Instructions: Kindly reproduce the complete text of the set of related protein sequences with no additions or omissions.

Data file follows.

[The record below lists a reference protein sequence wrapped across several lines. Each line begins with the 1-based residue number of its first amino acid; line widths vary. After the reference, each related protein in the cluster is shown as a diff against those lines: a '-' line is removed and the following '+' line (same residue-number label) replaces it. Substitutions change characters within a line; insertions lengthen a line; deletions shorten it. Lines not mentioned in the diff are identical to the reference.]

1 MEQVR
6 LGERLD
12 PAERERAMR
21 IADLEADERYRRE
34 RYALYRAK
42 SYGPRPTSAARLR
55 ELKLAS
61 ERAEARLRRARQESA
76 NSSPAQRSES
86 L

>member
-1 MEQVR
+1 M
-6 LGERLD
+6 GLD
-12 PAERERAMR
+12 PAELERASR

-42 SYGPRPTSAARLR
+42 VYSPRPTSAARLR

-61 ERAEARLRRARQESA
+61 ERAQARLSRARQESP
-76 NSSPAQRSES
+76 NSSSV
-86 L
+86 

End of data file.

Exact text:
[The record below lists a reference protein sequence wrapped across several lines. Each line begins with the 1-based residue number of its first amino acid; line widths vary. After the reference, each related protein in the cluster is shown as a diff against those lines: a '-' line is removed and the following '+' line (same residue-number label) replaces it. Substitutions change characters within a line; insertions lengthen a line; deletions shorten it. Lines not mentioned in the diff are identical to the reference.]

1 MEQVR
6 LGERLD
12 PAERERAMR
21 IADLEADERYRRE
34 RYALYRAK
42 SYGPRPTSAARLR
55 ELKLAS
61 ERAEARLRRARQESA
76 NSSPAQRSES
86 L

>member
-1 MEQVR
+1 M
-6 LGERLD
+6 GLD
-12 PAERERAMR
+12 PAELERASR

-42 SYGPRPTSAARLR
+42 VYSPRPTSAARLR

-61 ERAEARLRRARQESA
+61 ERAQARLSRARQESP
-76 NSSPAQRSES
+76 NSSSV
-86 L
+86 